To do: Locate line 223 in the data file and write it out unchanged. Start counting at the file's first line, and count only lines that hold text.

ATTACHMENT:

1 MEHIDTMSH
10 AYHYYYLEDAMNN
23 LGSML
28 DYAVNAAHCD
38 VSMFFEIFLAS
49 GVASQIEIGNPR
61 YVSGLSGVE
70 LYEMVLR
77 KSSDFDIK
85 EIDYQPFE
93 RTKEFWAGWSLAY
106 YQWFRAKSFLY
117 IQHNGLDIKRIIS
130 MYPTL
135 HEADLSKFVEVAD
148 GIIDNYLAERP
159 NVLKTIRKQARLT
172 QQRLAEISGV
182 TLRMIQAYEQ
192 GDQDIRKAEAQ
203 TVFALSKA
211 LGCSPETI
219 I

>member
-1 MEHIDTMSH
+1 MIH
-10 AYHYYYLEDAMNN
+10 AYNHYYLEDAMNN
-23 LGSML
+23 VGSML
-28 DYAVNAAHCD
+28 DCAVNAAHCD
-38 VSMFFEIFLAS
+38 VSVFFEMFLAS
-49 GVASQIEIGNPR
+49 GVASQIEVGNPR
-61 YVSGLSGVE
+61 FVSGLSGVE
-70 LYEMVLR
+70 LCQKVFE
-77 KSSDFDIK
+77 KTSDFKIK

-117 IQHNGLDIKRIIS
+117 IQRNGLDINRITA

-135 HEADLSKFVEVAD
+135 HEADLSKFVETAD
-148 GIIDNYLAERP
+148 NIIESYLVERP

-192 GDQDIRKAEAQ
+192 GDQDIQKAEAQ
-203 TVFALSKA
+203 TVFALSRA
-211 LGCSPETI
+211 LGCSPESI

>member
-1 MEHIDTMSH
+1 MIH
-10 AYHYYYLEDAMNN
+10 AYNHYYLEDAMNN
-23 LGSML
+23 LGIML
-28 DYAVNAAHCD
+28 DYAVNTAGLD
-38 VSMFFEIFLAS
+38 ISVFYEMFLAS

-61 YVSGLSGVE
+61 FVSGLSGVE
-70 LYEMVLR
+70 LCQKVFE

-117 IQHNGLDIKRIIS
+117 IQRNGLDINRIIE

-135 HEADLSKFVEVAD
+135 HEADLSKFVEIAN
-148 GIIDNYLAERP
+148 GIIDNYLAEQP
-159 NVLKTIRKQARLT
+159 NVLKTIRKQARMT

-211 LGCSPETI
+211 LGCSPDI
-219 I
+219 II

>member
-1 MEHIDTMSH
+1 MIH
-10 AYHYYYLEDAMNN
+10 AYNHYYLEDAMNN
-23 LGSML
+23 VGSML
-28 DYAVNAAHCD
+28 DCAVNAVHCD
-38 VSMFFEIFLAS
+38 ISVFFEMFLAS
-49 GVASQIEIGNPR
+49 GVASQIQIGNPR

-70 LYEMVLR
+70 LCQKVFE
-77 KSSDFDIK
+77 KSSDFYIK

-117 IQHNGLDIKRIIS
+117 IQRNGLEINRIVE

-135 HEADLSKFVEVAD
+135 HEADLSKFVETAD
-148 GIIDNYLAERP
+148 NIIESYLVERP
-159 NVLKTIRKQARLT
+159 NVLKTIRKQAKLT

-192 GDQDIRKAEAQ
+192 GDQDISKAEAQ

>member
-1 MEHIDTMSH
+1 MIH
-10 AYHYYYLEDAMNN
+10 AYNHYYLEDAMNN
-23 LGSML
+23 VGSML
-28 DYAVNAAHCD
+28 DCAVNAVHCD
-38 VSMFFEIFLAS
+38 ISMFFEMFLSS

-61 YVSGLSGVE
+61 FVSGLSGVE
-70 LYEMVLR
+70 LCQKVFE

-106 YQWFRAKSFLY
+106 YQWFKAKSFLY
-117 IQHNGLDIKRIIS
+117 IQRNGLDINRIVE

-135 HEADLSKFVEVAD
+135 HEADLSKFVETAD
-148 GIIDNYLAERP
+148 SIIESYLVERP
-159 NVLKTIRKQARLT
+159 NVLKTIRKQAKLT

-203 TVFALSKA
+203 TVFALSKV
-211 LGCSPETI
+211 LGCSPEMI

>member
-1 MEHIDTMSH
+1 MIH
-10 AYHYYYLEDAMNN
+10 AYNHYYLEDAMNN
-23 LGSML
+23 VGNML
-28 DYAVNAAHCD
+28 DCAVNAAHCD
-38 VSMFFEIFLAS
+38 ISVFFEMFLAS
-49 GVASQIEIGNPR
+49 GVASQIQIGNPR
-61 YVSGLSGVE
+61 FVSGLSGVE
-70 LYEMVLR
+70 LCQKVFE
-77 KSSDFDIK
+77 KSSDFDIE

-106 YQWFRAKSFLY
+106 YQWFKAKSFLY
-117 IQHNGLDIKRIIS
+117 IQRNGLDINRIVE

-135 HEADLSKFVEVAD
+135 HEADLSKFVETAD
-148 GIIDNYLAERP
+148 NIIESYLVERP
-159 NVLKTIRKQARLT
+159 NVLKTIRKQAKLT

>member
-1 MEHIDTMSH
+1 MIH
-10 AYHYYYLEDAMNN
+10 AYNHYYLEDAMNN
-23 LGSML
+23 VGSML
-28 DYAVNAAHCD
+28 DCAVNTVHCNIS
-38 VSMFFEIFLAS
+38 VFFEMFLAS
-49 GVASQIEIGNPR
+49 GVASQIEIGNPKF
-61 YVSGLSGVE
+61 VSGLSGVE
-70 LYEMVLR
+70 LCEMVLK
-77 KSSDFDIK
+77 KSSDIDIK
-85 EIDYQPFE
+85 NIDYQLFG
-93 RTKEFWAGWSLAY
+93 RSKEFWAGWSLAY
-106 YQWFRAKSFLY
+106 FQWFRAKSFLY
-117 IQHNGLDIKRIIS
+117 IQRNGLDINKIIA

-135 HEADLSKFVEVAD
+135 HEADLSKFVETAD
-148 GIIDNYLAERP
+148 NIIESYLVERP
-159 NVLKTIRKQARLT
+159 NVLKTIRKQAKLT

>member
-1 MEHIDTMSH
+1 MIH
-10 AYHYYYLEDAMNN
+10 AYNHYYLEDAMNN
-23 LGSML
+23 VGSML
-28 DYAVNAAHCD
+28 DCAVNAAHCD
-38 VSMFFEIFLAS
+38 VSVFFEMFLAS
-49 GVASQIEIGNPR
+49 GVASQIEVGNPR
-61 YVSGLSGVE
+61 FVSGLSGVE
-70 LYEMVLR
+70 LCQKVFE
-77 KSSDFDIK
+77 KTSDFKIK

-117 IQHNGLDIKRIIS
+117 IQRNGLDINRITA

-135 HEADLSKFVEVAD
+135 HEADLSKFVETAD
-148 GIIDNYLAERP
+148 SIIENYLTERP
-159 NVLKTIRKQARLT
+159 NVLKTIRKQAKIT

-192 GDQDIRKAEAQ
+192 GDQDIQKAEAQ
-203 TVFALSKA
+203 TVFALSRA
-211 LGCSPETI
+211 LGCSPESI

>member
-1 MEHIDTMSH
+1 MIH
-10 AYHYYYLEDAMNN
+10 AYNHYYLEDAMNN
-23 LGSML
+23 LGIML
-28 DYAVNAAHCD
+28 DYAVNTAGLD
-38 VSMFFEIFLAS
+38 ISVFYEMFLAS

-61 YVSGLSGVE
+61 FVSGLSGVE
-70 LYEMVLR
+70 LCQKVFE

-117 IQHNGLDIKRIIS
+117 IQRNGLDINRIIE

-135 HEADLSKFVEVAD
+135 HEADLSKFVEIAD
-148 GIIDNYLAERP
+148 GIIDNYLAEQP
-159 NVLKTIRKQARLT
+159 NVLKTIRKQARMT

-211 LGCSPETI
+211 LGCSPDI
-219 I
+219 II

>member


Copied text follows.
-148 GIIDNYLAERP